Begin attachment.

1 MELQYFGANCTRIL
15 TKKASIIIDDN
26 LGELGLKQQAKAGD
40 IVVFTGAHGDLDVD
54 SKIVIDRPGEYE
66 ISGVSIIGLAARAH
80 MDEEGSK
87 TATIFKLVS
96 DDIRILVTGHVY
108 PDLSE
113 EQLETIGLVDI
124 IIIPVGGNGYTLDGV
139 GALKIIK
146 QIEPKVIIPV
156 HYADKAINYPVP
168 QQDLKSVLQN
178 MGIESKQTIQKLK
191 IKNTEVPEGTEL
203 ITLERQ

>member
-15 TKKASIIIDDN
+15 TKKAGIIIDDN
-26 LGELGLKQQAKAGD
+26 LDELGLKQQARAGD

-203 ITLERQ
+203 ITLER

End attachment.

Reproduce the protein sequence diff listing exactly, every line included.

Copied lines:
1 MELQYFGANCTRIL
15 TKKASIIIDDN
26 LGELGLKQQAKAGD
40 IVVFTGAHGDLDVD
54 SKIVIDRPGEYE
66 ISGVSIIGLAARAH
80 MDEEGSK
87 TATIFKLVS
96 DDIRILVTGHVY
108 PDLSE
113 EQLETIGLVDI
124 IIIPVGGNGYTLDGV
139 GALKIIK
146 QIEPKVIIPV
156 HYADKAINYPVP
168 QQDLKSVLQN
178 MGIESKQTIQKLK
191 IKNTEVPEGTEL
203 ITLERQ

>member
-15 TKKASIIIDDN
+15 TKKAGIIIDDN
-26 LGELGLKQQAKAGD
+26 LDELGLKQQARAGD

-203 ITLERQ
+203 ITLER